Even a cursory reading of the events of the reformation put the lie those ideas from a purely organizational standpoint. Luther’s own words defend him as a missionary and missionary minded. The following come from “Martin Luther’s View on Mission and Christianization”, by Michal Valco found in Oxford Research Encyclopedia.
In a letter to his friend and colleague Melanchthon when Luther was hidden at the Wartburg castle, Luther wrote, “For goodness’ sake, do you want the kingdom of God to be proclaimed only in your town? Don’t others also need the gospel? Will your Antioch not release a Silas or a Paul or a Barnabas for some other work of the Spirit? I tell you: although I would be very happy to be with you all, yet I would not be disturbed if the Lord deigned to open to me a door for the Word either at Erfurt or Cologne or anywhere else, since you already have a surplus [of preachers and teachers]. Look how big a harvest there is everywhere—and how few are the harvesters! You all are harvesters. Certainly we have to consider not ourselves but our brethren who are spread out all over the country, lest we live for ourselves, that is, for the devil and not for Christ.”
“Of missions among foreigners he wrote, God gathered a church in the world not only from the one family of the patriarchs but from all nations to which the Word made its way . . . For I have often stated that it is quite credible that when the patriarchs were teaching, many of the heathen flocked to them, for they saw that the patriarchs were godly and holy men and that God was with them, and therefore they heard and embraced their doctrine”. (WA 12)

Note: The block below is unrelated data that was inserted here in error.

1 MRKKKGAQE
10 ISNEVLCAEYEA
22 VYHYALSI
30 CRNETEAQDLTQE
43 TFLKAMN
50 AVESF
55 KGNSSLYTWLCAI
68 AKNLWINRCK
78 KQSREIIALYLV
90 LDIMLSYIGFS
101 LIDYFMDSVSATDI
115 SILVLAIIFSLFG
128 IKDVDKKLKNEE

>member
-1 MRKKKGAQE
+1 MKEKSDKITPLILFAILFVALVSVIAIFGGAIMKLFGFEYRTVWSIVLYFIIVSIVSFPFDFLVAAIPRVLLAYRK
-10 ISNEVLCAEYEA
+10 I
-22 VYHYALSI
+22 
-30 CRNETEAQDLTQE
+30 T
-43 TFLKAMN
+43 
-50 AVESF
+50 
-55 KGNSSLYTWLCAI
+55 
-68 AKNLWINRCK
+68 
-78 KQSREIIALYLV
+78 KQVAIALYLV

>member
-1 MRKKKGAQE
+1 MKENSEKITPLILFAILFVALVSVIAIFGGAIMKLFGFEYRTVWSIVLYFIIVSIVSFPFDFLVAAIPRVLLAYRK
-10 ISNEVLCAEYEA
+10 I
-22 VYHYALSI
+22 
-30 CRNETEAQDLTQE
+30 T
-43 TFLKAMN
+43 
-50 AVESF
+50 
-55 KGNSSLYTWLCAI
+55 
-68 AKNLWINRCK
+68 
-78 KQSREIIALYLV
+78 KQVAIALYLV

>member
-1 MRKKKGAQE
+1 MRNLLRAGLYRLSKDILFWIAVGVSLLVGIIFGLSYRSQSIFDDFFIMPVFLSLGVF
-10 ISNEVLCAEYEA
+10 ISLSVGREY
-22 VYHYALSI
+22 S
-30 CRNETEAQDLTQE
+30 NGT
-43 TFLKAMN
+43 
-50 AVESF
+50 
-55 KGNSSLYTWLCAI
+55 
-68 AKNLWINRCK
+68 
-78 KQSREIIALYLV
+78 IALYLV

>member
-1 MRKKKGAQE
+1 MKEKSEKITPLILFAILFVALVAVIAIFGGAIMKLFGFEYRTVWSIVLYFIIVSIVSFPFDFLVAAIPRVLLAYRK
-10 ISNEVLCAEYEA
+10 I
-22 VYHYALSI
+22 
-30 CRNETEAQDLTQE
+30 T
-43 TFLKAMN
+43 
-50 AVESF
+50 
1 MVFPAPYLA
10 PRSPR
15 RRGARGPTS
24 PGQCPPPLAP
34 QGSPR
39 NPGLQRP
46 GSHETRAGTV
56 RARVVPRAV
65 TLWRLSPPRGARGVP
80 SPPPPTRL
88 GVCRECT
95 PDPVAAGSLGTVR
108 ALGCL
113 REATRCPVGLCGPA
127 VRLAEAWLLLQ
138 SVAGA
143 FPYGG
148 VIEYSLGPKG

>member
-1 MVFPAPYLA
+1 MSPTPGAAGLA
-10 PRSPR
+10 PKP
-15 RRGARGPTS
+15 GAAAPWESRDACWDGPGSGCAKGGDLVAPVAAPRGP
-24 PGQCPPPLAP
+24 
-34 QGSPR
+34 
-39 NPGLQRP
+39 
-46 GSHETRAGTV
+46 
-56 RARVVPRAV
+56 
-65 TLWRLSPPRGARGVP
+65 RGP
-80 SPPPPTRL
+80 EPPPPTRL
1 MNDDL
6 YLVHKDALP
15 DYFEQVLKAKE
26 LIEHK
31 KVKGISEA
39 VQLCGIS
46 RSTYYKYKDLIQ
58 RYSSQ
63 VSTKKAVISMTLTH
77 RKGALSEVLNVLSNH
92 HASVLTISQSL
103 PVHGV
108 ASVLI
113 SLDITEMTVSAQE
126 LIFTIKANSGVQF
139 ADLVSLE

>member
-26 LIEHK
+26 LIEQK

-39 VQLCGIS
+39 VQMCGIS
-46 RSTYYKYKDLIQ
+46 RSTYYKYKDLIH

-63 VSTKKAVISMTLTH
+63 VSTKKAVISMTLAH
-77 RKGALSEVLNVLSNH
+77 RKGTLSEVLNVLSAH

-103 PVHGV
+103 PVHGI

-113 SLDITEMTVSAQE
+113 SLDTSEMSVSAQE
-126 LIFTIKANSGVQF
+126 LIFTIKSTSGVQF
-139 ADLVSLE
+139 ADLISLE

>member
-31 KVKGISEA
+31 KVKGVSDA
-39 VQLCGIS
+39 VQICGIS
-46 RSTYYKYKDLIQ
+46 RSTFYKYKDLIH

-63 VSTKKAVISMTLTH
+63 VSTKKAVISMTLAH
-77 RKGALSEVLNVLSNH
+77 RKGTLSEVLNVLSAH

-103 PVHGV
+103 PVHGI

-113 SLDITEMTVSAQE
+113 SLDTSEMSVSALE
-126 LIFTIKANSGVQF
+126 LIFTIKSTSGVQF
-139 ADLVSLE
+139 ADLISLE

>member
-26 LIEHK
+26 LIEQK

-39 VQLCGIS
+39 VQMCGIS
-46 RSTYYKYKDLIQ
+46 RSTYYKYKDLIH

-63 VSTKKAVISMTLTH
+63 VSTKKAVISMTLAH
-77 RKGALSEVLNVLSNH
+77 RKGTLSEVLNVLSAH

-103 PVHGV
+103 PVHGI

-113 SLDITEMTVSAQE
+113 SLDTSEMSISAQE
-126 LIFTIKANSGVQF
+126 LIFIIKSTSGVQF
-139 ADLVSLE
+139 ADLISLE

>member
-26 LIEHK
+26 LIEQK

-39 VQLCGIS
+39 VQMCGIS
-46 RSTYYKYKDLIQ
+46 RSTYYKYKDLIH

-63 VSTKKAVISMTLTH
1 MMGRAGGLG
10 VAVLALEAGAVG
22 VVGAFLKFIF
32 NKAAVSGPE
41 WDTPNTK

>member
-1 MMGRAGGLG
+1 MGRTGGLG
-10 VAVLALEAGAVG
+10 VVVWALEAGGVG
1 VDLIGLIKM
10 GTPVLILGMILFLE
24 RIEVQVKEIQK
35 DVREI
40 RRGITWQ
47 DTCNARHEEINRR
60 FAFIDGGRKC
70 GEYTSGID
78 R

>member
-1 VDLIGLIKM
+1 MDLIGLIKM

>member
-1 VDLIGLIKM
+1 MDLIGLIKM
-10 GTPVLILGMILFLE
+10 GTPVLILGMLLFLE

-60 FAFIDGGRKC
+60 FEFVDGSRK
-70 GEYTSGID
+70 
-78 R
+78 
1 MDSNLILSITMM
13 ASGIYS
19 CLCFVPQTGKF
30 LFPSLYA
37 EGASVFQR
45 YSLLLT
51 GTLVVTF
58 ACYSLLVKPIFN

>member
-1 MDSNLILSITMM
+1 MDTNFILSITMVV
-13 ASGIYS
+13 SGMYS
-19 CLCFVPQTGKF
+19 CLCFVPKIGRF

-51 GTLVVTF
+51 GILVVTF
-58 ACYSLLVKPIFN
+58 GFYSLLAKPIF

The Lutheran Hymnal (the old one) has one hymn that emphasizes Luther’s missionary heart.
“May God Bestow on Us His Grace”
by Martin Luther, 1483-1546
1. May God bestow on us His grace,
With blessings rich provide us,
And may the brightness of His face
To life eternal guide us
That we His saving health may know,
His gracious will and pleasure,
And also to the heathen show
Christ’s riches without measure
And unto God convert them.
2. Thine over all shall be the praise
And thanks of every nation,
And all the world with joy shall raise
The voice of exultation;
For Thou shalt judge the earth, O Lord,
Nor suffer sin to flourish;
Thy people’s pasture is Thy Word
Their souls to feed and nourish,
In righteous paths to keep them.
3. Oh, let the people praise Thy worth,
In all good works increasing;
The land shall plenteous fruit bring forth,
Thy Word is rich in blessing.
May God the Father, God the Son,
And God the Spirit bless us!
Let all theworld praise Him alone,
Let solemn awe possess us.
The Lutheran Hymnal
Text: Ps. 67
Author: Martin Luther, 1524
Translated by: Richard Massie, 1851, alt